The 24/7 colon cleansing channel, along with the endless infomercials for the soap scum removing bath brush, Pastor McGillicutty's Sin Fighting Pentecostals  a relentless offering of cut "gem stones," senior golf and Amish wood stoves would emerge from ComCast's correction of the "mistake" uninjured.

Well, ComCast's remedy to this "mistake" turned out to be quite simple.  For an additional $10 per month or so, everything would be returned to its previously satisfying state with no hurt feelings whatsoever.  Still, spurred by a lingering suspicion that the whole affair amounted to little more than a cheaply disguised "bait and switch" scheme to raise prices just as ComCast was adopting yet another profit enhancing lunge before changing its name, MeanMesa called them back, telling them to just "shut it down."

There would be no blood money extracted by such a sleezy gambit.

ComCast's New Name

From this point forward, the favorite channels began to slowly disappear. 

The Handsome Young Strangers

Although MeanMesa was succumbing to a growing grumpiness from having all these channels deleted, the old stubborn consumer was bearing the travails of the deprivation fairly well.  After all, reception still included the local PBS channel along with Rachel Maddow each evening.

Then, one afternoon while returning from the nearby whole foods grocery with a few veggies for dinner, MeanMesa encountered two nicely dressed young men, resting by the postal boxes. 

"What's brought you two to the apartment complex?" 

"We're here selling DISH network services.  Are you interested?"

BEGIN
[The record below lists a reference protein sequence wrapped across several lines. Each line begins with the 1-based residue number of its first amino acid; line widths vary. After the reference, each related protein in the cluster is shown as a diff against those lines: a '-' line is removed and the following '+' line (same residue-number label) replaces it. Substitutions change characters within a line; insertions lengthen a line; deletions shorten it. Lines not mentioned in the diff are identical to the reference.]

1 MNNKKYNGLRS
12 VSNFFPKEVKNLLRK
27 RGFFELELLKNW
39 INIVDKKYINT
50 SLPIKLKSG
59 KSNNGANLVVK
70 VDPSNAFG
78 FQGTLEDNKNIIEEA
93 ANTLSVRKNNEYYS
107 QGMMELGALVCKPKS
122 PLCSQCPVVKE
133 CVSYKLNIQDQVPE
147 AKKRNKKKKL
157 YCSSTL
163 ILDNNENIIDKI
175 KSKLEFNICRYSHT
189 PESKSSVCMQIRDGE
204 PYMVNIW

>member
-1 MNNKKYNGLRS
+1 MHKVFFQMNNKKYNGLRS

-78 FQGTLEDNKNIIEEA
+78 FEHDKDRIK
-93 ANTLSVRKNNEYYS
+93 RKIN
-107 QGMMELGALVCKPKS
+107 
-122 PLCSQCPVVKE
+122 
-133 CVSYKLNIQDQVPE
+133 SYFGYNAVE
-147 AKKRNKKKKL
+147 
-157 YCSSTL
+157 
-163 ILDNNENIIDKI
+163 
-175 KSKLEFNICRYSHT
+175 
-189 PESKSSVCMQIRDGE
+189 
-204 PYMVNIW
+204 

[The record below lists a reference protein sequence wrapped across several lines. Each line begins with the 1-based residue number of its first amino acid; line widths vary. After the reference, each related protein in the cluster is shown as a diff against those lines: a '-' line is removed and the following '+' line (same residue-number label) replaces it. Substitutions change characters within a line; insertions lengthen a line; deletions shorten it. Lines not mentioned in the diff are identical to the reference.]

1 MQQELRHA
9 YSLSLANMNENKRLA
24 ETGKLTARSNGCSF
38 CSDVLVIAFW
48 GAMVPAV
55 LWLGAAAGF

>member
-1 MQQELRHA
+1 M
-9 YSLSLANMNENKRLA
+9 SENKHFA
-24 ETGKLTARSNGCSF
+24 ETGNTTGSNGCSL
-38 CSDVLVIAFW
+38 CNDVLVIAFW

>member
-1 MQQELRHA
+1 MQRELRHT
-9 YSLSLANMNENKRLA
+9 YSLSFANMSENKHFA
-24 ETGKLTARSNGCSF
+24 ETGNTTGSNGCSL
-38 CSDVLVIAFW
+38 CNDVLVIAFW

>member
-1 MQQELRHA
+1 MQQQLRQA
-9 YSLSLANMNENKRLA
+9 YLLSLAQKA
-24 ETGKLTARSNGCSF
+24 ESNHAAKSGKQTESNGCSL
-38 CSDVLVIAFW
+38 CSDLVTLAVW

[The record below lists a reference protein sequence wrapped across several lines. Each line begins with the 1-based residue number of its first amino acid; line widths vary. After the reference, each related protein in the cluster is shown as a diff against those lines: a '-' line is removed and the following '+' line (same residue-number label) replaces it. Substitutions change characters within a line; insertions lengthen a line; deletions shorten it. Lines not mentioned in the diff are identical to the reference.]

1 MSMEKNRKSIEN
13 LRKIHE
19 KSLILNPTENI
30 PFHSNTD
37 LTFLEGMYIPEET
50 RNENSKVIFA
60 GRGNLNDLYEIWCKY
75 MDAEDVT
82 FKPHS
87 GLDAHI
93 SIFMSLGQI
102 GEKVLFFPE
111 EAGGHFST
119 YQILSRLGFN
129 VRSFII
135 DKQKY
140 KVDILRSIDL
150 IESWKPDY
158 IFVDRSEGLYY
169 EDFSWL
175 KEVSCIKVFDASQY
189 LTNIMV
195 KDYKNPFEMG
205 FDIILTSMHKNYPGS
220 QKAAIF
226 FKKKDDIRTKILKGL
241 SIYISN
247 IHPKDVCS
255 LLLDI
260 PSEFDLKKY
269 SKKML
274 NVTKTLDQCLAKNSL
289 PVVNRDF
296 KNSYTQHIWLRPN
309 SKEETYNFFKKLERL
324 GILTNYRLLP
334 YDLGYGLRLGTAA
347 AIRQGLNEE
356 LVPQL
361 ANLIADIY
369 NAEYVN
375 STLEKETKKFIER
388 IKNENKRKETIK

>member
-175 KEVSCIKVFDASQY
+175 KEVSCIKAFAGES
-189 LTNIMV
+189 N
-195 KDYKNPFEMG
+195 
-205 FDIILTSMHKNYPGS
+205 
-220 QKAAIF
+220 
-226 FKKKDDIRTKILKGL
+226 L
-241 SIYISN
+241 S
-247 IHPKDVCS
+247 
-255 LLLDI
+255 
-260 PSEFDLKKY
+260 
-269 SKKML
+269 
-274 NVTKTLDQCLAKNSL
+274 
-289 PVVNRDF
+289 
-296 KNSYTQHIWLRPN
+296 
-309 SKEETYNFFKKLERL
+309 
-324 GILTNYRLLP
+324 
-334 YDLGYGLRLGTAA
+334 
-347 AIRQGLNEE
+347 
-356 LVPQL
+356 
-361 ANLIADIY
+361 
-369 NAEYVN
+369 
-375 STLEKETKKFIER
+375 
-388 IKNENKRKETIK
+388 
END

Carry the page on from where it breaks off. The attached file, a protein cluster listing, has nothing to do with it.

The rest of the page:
Of course, in practically no time at all, MeanMesa had transferred the television cable to DISH, receiving in the bargain, lots of channels and a good reduction from the old ComCast price.  The two salesmen said they would cancel the ComCast cable service and get a refund on the unused time.  MeanMesa suspected at once that ComCast would be acting very much "out of character" to actually do something this ethical and reasonable.

That turned out to be the case -- no refund.  Still, the change was well worth it.  The sensation of leaving ComCast was similar to escaping from East Berlin.

The young DISH salesmen also said that they would replace the old ComCast internest service with Verizon, further reducing the price of the television computer bundle.  This part of the offer has not yet materialized, but, with the prospect of dumping ComCast completely now on the table, it turns out that there are plenty of alternative computer servers.

The Last Roar of the Wounded Boar

The computer problem hasn't been resolved yet, but it will be.  In the meantime, ComCast has sent their latest bill, no doubt still smarting from the loss of a customer.  It is included here for an example reference.  The monthly bill under the new ComCast brand image, Xfinity, has increased from $96 to $142.  The new monthly cost of replacement services will be around $70.

Bye, Bye, ComCast.  Oh, What a Relief It Is!